An avalanche chute opened to my left, and I crossed it into a belt of pines. I was in good cover and gaining. Above the pines, the slope rose almost vertically for 30 feet or so and then seemed to plateau. From the top I'd be able to see a ways and might have a shot. I dropped my pack, tugged the mitten off my right hand with my teeth, and climbed. And there they were, the last five of what must have been 30 or more. They were strung out about 80 yards up through the timber, a mixed band with a brushhead bull trailing and a dark cow outlined in the middle. I kneeled down and put the post on her. When I fired, the rim of the scope bucked back to the bridge of my nose and cut a crescent that brought blood streaming down my face. The elk plowed through the snow. Once they were out of sight, I caught a tree trunk with my hand. My legs were trembling and suddenly it was difficult to stand. I found a log to sit on and just breathed for a while, holding a handkerchief to my nose to stop the bleeding. The sight seemed to have wobbled too far back when the rifle cracked. I worried that I'd missed and worried that I hadn't.

Shouldering my pack, I climbed the last of the incline with the rifle ready. After you shoot, the forest feels different and surreal. The shot seems to freeze the country, and you move into the picture with everything around you still and silent. I followed the churn of tracks into the timber, and she was right there, down in the snow with her orange rump toward me. Everything became real again at that moment. She was an enormous cow, and I was miles in and knew what I was up against. I felt that creep of mortality that comes when you're just a speck on a mountainside with 400 pounds of elk on the ground.

Leaning the rifle against a tree, I fished through my pack for the saw. Then I got a hand warmer going. I'd need it on the hand that wasn't working in the meat. A jay flicked up from the shintangle and called from a spruce. I squatted down and ran my hands over the cow's coat. Sometimes you get one like this, rich chocolate where most are two shades paler, and smelling as sweet as brown sugar. The bullet had taken out her heart, a great shot if only I had called it that way. I drew the knife I wore around my neck and started to work.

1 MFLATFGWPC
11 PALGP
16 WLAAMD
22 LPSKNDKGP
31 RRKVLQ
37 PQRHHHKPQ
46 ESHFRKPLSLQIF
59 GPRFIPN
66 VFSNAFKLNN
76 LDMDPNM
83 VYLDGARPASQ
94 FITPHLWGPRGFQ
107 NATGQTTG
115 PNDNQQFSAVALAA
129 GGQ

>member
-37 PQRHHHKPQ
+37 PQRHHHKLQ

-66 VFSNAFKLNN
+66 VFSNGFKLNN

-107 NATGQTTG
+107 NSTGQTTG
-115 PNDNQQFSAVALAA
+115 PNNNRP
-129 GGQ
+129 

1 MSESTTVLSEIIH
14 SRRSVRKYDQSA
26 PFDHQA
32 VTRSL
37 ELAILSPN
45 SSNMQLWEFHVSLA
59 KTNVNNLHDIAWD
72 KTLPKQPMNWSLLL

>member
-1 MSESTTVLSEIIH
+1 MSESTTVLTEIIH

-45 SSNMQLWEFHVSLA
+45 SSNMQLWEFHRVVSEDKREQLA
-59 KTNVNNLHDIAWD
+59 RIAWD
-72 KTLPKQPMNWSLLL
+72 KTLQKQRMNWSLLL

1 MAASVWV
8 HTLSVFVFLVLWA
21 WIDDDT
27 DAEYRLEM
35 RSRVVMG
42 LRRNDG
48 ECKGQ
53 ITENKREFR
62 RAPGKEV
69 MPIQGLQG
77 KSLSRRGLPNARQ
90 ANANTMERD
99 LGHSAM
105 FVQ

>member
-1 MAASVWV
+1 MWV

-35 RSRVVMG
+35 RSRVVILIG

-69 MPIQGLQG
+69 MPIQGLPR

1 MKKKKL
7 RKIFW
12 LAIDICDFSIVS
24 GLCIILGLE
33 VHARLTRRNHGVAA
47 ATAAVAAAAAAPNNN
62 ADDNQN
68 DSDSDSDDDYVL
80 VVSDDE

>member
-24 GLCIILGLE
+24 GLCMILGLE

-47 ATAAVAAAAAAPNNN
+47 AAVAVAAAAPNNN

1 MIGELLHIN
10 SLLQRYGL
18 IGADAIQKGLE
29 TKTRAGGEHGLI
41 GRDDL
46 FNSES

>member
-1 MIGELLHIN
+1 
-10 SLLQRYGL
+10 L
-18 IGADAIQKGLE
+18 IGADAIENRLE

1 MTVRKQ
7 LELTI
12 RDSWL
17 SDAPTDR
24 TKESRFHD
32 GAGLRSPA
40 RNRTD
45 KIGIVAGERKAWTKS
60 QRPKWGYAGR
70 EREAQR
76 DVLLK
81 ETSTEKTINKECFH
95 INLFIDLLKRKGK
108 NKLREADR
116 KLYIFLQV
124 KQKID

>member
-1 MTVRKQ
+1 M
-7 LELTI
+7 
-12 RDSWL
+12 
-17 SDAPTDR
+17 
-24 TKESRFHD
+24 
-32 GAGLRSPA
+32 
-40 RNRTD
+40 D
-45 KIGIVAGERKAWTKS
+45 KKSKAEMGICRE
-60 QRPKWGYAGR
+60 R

I removed her rear quarters whole and boned out the rest of the meat. Two hours after first drawing my knife, I cut out the ivories, then I kissed her head and buried it under the snow. I spread out the cape from the front half of the elk and lay down on it to rest, blood all around me. The sun coming through the pines was as pale as death at this temperature. The jays were wiping their beaks on the rib cage. I didn't want to get up, but I had to. I stood, my legs already feeling stiff, and started shuttling meat. It was a slow grind, 100 yards or so at a time, then back for another load, sinking in snow up to my hips. I hauled the hide out, resting on it between shuttles until I got cold, knowing that if I had a heart attack up here I'd end up as a story for the newspaper.

By sunset I had managed to cover a little less than a mile, post-holing through the drifts and slipping on the sugar snow underneath. Conditions were just awful. For years I'd been telling anyone who'd listen that a man should carry a pack stout enough to load 40 pounds of boned meat but had failed to take my own advice this trip, hoping to go light, and now I was paying for it. I had double-bagged all the meat in plastic garbage bags and tried sliding them behind me, but this works only when you have the right snow. Here jaggers poked out of the old crust and snagged holes in the sacks. I'd brought six of them and needed about 20. Down to the last two, I couldn't take a chance and had to sling the bags over my shoulders, hiking like a broken-down hobo. I pulled out the hindquarters with a rope, one at a time. Eight hours after the echo of the shot, I had the elk off the mountain but was still miles from the road.

With the light failing fast, I dug troughs in the snow to bury the meat bags and quarters. I kicked up big slabs from the snow base and tilted them on top, then stomped them down, creating four snowy coffins along a socked-in ravine. Then I took off my undershirt and my silk long underwear and draped them over sagebrush clumps. I marked each mound with ribbon and set my strobe light blinking. The coyotes I had seen earlier had me worried. One bold old dog had looked as if he'd take me on if I had dropped my rifle. But there's only so much you can do. Before leaving, and for good measure, I peed on all the mounds.